“I recommend starting with a smaller stump grinder, such as a 13hp unit that will cost you no more than $5,000,” says Dan Lowther, owner of T & D Stump Grinding, Delran, New Jersey. “After a while, you can get a bigger machine, like a 25hp hydraulic and keep the smaller unit for smaller areas.”
“Landscape contractors should be prudent in how they spend their money,” says Cornelius. “A 30hp, hydraulic stump grinder that costs $15,000 might finish a 6-foot diameter stump in an hour. A 13hp unit that costs $5,000 will do it in two hours. However, if the average stump is 12" to 18" in diameter, how many six-foot stumps will you be running into to justify having a $15,000 piece of equipment?” Most contractors would agree that purchasing big is not always purchasing smart.
Whether a dedicated unit, or an attachment to a skid steer loader, stump grinding can make your landscaping business more versatile and add additional dollars to your bottom line. Picture it: you’re in the midst of completing a trenching project. You come across a stump and are able, right then and there—using your new stump grinder—to clear the stump. If your client is aware of the time saved, which relates to cost, mark up one for the good guy.
Maintenance and safety
After purchasing a stump grinder, basic accessories are required to maintain the unit. These include purchasing or replacing the unit’s teeth, chain or belt when necessary. Also, changing the oil every two weeks and daily lubrication are essential. Depending on the amount of use, you might have to replace the motor every few years. And while it helps to be mechanical, a new user shouldn’t have any trouble catching on. But more important than the life of a stump grinder is its operator.
Some of the latest safety developments for stump grinders include remote-controlled units, which operate much like a child’s remote control car or airplane. An operator can stand several feet away and not have to worry about getting hurt. More expensive models have a photo eye at the control panel which shuts the machine off once the operator is out of sight. Others include an operator’s presence handle, or “dead man’s handle,” which essentially shuts off the stump grinder when the operator lets go of the handle. Another safety precaution operators use is putting plywood or a mesh screen at a 45-degree angle behind the unit’s wheel, so that most of the debris won’t fly out and hit them or a window.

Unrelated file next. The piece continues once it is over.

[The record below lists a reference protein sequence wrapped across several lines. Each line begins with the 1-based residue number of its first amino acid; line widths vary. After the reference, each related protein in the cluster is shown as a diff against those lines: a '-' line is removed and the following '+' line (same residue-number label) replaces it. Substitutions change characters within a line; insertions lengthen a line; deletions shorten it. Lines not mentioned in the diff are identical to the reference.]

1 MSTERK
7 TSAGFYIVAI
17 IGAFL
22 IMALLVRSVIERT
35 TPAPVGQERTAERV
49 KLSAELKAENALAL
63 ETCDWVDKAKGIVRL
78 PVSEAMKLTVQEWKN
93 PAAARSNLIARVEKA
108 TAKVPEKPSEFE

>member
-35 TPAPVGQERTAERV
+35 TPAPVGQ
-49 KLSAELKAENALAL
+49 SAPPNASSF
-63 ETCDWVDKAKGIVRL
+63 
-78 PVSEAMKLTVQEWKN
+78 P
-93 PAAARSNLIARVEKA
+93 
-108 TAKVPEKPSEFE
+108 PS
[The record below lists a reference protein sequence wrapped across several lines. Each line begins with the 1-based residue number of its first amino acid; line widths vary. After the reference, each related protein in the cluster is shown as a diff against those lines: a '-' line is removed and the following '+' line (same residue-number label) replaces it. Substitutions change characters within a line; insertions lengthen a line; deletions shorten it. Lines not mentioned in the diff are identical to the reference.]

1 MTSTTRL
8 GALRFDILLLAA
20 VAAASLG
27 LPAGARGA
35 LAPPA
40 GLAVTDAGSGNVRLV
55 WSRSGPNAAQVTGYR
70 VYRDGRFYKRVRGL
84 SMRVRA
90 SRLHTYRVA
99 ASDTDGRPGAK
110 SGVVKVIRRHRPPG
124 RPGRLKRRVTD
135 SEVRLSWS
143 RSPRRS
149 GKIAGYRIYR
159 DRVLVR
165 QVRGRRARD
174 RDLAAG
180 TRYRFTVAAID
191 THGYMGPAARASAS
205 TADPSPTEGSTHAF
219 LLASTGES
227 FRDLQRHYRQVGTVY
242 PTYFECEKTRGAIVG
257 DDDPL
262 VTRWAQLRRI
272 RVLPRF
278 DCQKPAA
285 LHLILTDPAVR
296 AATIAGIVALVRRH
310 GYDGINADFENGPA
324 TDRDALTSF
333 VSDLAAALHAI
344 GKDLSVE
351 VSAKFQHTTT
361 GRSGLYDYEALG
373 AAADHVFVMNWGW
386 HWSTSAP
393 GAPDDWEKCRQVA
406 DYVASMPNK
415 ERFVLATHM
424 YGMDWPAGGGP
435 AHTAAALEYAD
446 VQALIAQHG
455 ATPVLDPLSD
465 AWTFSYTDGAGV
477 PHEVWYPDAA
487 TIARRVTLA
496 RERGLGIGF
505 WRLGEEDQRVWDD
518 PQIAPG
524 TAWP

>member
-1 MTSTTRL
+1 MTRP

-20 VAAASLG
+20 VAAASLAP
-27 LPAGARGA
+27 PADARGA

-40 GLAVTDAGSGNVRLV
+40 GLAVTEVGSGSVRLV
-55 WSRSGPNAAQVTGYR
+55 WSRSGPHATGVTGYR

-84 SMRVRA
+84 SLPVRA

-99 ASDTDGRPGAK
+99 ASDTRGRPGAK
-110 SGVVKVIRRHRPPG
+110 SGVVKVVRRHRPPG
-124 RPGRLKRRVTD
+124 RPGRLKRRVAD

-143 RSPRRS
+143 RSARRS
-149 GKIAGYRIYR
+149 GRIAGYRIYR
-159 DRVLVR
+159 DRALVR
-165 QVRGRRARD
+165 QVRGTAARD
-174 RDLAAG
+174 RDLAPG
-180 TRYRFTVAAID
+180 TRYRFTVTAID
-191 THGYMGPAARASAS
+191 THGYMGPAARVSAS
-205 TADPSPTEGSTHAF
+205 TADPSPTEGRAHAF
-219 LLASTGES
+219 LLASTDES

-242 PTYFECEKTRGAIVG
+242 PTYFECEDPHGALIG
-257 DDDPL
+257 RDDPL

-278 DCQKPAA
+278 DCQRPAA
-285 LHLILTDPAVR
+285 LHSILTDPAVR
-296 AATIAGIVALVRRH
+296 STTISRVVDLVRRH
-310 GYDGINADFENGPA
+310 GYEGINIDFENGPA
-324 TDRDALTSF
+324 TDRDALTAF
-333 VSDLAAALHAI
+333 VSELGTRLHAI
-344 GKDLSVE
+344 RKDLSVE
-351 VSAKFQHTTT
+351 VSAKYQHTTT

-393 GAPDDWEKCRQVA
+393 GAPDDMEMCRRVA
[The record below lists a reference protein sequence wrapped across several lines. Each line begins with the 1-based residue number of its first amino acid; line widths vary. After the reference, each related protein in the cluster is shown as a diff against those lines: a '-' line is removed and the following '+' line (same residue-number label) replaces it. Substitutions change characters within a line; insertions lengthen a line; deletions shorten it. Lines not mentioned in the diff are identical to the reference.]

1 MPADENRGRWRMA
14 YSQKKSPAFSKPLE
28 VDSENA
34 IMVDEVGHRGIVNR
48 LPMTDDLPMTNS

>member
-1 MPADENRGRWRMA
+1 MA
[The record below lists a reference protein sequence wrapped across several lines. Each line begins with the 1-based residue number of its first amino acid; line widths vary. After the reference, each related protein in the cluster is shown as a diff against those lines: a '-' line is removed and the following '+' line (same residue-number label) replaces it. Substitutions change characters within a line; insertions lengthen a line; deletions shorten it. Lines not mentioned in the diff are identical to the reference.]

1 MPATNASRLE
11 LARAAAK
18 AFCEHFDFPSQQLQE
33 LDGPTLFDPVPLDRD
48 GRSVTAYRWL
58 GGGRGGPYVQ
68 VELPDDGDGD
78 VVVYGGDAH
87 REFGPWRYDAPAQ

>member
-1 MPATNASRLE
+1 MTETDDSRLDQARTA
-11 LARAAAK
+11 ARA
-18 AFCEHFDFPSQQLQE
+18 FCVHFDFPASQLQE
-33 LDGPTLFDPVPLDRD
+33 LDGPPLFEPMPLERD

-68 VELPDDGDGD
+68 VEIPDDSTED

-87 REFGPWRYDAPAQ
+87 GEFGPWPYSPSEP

Next to protecting yourself, you should also protect the work area. In certain commercial or residential areas, utility wires such as phone lines or cables could sometimes be buried six to eight feet underground. If a contractor cuts one of these wires while working, it could cost several thousand dollars. Some contractors have these areas flagged or marked, and will simply grind the stump to ground level.
For cleanup suggestions, some contractors suggest laying down tarps around your work area. As you’re taking out the stump, you can periodically stop and put debris into the tarp. When done, you can dispose of it by just removing the tarp.
The big picture
Kevin Grady, founder and owner of Stump Grinder Inc., Alpharetta, Georgia, was a corporate executive before entering the stump grinding business. A successful entrepreneur for 12 years, he treats his trade with the utmost pride and professionalism, and hopes other prospective contractors might do the same.
“There are plenty of ‘fly-by-night’ stump grinding companies, so you need to have a strong entrepreneurial background and be able to multi-task,” says Grady. “I’ve had people tell me in the past, ‘I want to do what you do.’ However, none of them have been able to for various reasons. Either they didn’t like the work, or they didn’t know the market, or they didn’t have cash flow management or they weren’t accustomed to owning their own company. But most importantly, it was poor customer relations.”
“I start my work at 9:15 a.m. and don’t stop till 4 p.m. I’m the only business in the metro area offering same-day service. Also, there’s a 100% guarantee. If they find a stump I missed, I go back and do it for free. I set up cones, site signs out front, and pay my customers 10% on referrals. And when I’m done, I’m at the post office at 4:30 p.m., sending ‘thank you’ cards.”
There is a lot of opportunity in grinding stumps, and a lot of ways to go about it. So the next time you hit that stump in the road, instead of going around it, try going through it.